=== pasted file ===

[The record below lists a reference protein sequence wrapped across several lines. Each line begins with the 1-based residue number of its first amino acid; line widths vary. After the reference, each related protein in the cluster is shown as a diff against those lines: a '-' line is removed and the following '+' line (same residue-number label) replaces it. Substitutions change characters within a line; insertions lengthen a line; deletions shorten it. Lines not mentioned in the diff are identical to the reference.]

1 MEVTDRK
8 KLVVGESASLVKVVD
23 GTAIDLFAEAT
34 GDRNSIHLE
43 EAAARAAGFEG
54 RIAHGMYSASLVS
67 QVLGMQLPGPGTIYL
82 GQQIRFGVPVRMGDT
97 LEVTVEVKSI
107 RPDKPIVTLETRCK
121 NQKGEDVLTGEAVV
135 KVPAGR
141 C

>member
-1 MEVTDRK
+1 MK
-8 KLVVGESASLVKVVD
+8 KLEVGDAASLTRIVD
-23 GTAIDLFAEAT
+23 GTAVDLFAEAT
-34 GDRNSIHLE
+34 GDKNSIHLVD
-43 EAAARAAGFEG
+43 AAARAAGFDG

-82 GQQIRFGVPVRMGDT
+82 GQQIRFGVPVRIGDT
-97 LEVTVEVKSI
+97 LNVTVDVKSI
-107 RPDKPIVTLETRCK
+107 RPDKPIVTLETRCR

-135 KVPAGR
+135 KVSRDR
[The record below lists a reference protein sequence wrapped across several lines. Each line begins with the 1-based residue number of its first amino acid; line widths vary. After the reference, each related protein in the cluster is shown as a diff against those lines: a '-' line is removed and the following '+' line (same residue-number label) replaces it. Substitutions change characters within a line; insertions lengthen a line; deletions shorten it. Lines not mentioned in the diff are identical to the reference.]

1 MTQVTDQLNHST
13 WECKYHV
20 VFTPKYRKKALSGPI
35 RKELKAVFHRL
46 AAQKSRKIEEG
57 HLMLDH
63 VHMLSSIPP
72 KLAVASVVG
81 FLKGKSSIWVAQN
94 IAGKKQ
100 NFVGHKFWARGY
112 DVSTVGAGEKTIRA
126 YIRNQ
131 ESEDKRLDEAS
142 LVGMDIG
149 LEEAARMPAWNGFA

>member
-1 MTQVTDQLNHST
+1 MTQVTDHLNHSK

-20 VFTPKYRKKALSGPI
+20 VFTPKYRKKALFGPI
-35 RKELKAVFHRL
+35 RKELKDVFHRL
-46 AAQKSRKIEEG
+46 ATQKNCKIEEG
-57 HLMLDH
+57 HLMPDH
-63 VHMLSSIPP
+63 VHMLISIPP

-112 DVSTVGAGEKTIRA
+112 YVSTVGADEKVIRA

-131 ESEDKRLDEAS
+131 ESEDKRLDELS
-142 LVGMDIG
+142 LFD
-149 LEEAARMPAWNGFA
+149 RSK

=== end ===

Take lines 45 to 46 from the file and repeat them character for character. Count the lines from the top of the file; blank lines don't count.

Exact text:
100 NFVGHKFWARGY
112 DVSTVGAGEKTIRA